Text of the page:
There are currently no plans to do so, but the Centers for Disease Control and Prevention and the American Academy of Pediatrics are discussing the issue with physicians, said Dr. Robert Shiller, director of the University of Michigan’s Center for Health Policy and Economics.
The issue is being considered by both the CDC and the AMA, Shiller said.
He said there are concerns about how quickly these drugs could become available.
“A large part of this is due to the fact that there’s not been a full study on the efficacy and safety of this new drug, so it’s not known if this will be a safe treatment for all patients or whether it will work at lower doses,” Shiller told FoxNews.com.
Shiller said the AMA is working with the CDC to develop a roadmap for how to best manage this new treatment.
The CDC is already in discussions with drugmakers about developing new drugs for patients with severe EHD.
The CDC is also planning to create a national registry for EHD patients to monitor the drug’s safety and efficacy, Shilling said.
The AMA is also exploring a drug called EpiDot for patients at high risk of severe EH.
The drug is not approved for use in the United States and could be expensive, according to Shiller.
“It is important that we take the best available science into account, and we need to ensure that the best science is applied to the clinical use of the drug,” Shilling wrote in a statement.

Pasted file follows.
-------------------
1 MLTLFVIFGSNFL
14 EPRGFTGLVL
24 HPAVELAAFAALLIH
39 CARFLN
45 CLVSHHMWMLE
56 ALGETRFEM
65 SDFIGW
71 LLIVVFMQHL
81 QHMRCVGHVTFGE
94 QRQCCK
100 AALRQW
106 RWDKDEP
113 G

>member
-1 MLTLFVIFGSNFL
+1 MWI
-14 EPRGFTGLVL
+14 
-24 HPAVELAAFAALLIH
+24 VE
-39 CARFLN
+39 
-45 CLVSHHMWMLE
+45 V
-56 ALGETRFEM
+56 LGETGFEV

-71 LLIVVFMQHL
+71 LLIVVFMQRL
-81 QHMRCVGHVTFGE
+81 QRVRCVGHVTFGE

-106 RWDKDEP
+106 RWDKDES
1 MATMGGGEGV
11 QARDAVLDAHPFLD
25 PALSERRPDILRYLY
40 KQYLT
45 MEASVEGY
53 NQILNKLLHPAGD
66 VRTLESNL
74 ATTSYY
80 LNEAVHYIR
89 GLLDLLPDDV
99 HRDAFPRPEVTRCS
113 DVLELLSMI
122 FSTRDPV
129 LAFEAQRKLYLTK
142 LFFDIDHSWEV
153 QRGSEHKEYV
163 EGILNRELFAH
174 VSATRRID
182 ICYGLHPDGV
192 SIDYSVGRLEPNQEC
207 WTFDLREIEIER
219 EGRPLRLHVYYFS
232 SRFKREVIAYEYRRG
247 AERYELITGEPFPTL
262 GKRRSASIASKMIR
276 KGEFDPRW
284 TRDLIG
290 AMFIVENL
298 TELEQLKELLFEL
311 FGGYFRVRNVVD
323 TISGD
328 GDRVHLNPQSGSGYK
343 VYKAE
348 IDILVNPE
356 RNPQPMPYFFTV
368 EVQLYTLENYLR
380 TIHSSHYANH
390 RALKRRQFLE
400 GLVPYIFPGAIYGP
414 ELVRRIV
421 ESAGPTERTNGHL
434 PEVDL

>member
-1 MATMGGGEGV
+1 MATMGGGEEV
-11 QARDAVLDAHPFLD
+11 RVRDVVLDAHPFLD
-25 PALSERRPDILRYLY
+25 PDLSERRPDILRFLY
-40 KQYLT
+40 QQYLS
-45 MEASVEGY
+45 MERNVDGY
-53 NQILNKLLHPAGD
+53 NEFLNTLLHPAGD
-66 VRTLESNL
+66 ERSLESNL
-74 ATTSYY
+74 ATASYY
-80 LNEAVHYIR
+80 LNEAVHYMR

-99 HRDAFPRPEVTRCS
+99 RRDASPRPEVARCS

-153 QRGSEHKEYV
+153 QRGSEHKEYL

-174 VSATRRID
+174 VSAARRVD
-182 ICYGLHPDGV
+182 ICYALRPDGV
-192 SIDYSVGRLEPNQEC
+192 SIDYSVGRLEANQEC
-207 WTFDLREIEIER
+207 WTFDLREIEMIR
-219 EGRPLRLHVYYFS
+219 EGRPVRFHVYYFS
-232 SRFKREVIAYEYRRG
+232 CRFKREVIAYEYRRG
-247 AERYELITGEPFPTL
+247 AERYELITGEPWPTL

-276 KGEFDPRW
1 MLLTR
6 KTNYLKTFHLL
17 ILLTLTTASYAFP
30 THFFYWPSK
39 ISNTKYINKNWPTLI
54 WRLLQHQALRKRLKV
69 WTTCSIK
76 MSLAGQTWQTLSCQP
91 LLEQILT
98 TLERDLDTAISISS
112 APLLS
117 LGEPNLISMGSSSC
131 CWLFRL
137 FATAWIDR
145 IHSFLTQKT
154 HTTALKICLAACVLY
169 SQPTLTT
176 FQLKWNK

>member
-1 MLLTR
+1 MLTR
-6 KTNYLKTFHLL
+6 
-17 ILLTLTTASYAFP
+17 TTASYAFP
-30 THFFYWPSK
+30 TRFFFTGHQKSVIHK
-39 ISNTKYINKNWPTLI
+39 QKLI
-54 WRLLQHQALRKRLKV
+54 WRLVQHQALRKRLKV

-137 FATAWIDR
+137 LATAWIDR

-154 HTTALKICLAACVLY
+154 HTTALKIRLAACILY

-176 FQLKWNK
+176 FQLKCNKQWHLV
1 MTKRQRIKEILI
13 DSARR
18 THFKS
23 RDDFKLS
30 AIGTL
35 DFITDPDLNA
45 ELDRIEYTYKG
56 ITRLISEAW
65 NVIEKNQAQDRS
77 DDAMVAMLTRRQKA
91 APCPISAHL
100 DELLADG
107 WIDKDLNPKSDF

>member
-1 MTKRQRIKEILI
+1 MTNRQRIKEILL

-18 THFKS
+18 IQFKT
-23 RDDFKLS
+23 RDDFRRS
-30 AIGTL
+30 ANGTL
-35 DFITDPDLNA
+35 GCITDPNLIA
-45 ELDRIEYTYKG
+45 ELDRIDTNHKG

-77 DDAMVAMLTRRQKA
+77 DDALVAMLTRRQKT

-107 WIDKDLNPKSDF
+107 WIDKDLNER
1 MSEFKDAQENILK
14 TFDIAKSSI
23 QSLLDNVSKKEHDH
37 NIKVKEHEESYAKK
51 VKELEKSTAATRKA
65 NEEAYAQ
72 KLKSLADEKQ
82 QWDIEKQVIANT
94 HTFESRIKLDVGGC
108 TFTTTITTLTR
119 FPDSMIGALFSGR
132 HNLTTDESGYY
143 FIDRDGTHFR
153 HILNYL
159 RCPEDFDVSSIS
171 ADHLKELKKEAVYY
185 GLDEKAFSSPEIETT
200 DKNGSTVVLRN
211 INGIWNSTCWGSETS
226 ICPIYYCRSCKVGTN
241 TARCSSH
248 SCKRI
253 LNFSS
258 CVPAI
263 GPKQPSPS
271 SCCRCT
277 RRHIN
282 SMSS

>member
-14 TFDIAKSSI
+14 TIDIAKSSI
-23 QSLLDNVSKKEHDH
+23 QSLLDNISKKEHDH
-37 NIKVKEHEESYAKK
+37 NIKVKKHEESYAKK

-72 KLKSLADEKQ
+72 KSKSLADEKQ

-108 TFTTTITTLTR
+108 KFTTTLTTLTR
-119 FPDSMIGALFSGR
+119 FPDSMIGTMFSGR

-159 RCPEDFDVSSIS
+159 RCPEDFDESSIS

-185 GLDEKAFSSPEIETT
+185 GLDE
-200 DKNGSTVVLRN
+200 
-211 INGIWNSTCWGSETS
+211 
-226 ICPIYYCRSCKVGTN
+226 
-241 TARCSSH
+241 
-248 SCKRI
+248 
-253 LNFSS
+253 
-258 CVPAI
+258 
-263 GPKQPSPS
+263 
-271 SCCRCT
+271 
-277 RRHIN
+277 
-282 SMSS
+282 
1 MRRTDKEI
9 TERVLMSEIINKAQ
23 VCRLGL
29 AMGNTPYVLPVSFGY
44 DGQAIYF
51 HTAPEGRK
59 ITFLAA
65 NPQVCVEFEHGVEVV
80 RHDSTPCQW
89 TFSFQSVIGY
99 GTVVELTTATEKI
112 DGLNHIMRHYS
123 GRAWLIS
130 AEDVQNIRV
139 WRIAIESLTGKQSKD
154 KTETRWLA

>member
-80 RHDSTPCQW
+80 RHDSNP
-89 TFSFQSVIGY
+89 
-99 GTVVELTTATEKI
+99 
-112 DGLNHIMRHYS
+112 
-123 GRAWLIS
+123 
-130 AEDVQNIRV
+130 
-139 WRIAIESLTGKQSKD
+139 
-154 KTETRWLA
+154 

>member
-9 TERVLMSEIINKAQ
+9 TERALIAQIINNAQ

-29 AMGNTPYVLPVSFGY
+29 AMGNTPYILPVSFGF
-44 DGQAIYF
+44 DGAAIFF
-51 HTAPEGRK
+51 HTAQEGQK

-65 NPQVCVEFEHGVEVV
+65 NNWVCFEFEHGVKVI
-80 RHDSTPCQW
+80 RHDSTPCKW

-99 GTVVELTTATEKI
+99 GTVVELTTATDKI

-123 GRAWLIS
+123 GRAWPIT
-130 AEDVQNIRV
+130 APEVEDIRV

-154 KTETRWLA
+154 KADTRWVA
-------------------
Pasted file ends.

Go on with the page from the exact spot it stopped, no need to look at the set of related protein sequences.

Dr. Robert Blanchard, president of the American College of Cardiology, also criticized the new EHD drugs as too soon.
“We have an unprecedented amount of EHD, and it has taken a long time for us to have this kind of data about this new class of drugs,” Blanchar wrote in an email to FoxNews, citing data from the American Heart Association that showed that patients with moderate to severe EHH are more likely to require dialysis, which is a more expensive option than dialysis itself.
“If we’re not looking at these drugs in the right way, we’re going to be putting a lot of patients at risk.”
The new drugs are also being tested for side effects, but there are no known risks to people taking them, according the CDC.
The drugs are currently available in clinical trials for patients who have severe EHS and severe depression, but doctors have yet to see a clear safety benefit for patients taking the drugs.
The American College is also looking at the efficacy of the drugs and whether they are effective for people with milder forms of EH and depression, said Shiller.
“These are exciting times for patient care and for the medical community,” said Blancher.
“But the time has come to take the drug safety and patient safety concerns into account.”